2) Where is William? William, Mulder and Scully’s son, became a running theme this season. Is William part alien – and if so, from whom did he inherit this alien part? Is he, by any chance, in the UFO glimpsed in the final moments of the season finale?
3) Where did Reyes (Annabeth Gish) go? Why did the writers cause her to make choices that went so far against her character as perceived from the original series?
4) So, are there aliens, or aren’t there? The “My Struggle” episodes suggested that aliens were a myth created by the government factions such as the Syndicate, and that the real enemy is biological, namely a (potential) viral outbreak that will only affect people who don’t have a DNA immunity to it. Scully, however, theorizes that the DNA that provides such immunity is alien in origin, and that she has the DNA due to her abductions and cancer scare during the original series. Mulder doesn’t seem to have it – but what about his exposure to the black oil in the original series? Also, didn’t the original series suggest that all humans have alien origin, given the age of black oil remnants on Earth and the discovery of the UFO in Africa? This new plot strand was highly confusing to most of us and did not gel – also, it was poorly executed in comparison to the episodes of the original series that it was trying to downplay.
5) Are the Lone Gunmen actually alive, as panelist Kyle read was confirmed by the hallucinatory sequence affecting Mulder in “Babylon?” If so, where the heck are they?
6) Where are characters like Marita Kovarubius? Former assistant director Kersh? Is Alex Krycek really dead? Where is former Agent Jeffrey Spender, half brother to Mulder and legitimized son of the Cigarette Smoking Man?
7) Just how much should we care about Agents Miller (Robbie Amell) and Einstein (Lauren Ambrose)?
8) Was the last shot of the cliffhanger in “My Struggle II” really that of a UFO? If it is a UFO, did it ultimately save Mulder from the virus, since the vaccine didn’t somehow work on him (also really confusing)?
9) How did Agents Scully and Einstein produce and proliferate the vaccine so quickly?
10) So, how was AD Skinner (Mitch Pileggi) able to approve Mulder and Scully’s return so fast, particularly given their highly touted hiatus from the FBI, highlighted in the second film, “I Want to Believe.”
11) Will we ever get to meet Scully’s younger brother in person?
12) Why does the Cigarette Smoking Man see fit to make Mulder so miserable all of the time? Also, where the heck did he go?
13) When will the new season premiere? You know it’s going to happen.
14) The podcast panel, by and large, feel that six episodes just isn’t enough, but eight to ten might be a nice chunk, a la British TV.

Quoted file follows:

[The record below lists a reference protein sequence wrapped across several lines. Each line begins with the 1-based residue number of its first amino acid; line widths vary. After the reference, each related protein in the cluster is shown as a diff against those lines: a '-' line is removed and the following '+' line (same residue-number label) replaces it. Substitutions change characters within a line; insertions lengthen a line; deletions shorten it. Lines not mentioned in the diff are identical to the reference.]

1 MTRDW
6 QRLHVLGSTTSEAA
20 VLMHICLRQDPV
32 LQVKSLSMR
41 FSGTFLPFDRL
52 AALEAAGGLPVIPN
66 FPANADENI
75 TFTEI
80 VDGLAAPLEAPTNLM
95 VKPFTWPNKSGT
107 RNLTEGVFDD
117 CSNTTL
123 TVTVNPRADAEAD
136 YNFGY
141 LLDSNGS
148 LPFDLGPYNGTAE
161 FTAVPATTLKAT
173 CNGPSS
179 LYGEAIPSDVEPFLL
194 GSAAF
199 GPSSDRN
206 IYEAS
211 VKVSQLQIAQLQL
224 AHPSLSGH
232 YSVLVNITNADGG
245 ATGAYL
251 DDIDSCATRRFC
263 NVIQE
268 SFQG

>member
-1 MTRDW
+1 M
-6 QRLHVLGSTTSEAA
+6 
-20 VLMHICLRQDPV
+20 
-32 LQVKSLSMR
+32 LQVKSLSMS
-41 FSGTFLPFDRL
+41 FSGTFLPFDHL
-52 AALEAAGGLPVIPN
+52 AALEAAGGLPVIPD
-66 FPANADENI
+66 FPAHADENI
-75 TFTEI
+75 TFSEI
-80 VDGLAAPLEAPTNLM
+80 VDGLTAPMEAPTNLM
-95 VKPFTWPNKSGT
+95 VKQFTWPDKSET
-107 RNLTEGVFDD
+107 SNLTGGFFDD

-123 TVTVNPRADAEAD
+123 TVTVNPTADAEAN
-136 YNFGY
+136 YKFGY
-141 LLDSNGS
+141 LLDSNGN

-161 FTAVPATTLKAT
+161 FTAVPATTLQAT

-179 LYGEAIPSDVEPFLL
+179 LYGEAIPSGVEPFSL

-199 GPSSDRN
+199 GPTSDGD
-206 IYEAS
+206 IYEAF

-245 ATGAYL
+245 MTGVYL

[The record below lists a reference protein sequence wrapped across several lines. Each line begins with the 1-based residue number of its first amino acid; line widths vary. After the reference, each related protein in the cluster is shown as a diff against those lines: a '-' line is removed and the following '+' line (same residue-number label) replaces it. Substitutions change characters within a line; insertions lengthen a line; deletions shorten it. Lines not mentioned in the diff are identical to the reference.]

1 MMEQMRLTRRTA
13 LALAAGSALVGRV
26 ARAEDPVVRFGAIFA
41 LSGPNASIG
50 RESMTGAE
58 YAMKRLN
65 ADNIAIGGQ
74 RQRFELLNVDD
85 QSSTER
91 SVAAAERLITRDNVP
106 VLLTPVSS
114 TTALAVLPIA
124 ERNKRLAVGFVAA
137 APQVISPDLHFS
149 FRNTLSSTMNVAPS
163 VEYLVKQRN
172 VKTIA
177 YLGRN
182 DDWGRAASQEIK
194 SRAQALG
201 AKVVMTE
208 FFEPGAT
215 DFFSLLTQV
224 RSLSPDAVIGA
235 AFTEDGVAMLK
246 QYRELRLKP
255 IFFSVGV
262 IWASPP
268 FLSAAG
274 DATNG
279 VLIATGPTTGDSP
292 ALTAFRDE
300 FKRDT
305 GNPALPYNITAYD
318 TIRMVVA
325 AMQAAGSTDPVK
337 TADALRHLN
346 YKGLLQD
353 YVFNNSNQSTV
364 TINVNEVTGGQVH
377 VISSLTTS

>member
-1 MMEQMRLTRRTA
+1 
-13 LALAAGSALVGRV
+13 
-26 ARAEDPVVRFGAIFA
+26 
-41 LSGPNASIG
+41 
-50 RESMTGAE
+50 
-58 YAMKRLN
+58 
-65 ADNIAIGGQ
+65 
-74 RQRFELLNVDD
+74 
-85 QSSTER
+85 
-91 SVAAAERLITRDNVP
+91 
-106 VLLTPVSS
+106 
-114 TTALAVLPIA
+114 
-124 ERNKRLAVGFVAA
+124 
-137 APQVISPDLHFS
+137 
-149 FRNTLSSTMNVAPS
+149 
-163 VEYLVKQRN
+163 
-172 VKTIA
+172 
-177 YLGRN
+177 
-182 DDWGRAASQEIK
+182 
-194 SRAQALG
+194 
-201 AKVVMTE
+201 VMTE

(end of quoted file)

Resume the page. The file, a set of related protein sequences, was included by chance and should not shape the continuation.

15) Can Mulder and Scully please get back together? This is just a rough patch, right?
All of our panelists enjoyed and were excited by the new six episodes, and there was virtual consensus on which episodes were the best and which were the worst. All five panelists thought “Mulder and Scully Meet the Were Monster” was one of the best, while “My Struggle I” was one of the worst, citing too much unnecessary recapping, no real connective through-line to “My Struggle II,” and no understanding on why Executive Producer Chris Carter, who both wrote and directed the “My Struggle” episodes, chose to nullify the mythology built up over the original nine seasons for the purpose of these two very truncated return-to-the-mythology episodes. In any event, the entire panel was grateful if not overjoyed to see Duchovny and Anderson back in action as Mulder and Scully and to see other familiar faces, including Cancer Man and Skinner. We also look forward to any additional seasons Fox may choose to produce of a show that greatly influenced the television landscape as we know it and continues to do so; all panelists are committed to continue watching, should more seasons be produced. What did you think? Comment below!
While no official announcement has been made, TV pundits believe that renewal for a possible season eleven is pretty much a “sure thing” given the ratings earned by this revival miniseries and by the fact that most of the producers, writers, and performers have gone on record to say that season eleven is in the development stages and something that everyone involved wants to do, though it has not been officially renewed by Fox. Rest assured that as soon as season eleven is announced, CPU! will plan to reconvene our X-Files podcast panel, ready and willing to dissect any additional seasons of one of our all-time favorite shows. CPU! will also, as always, keep you posted on future developments.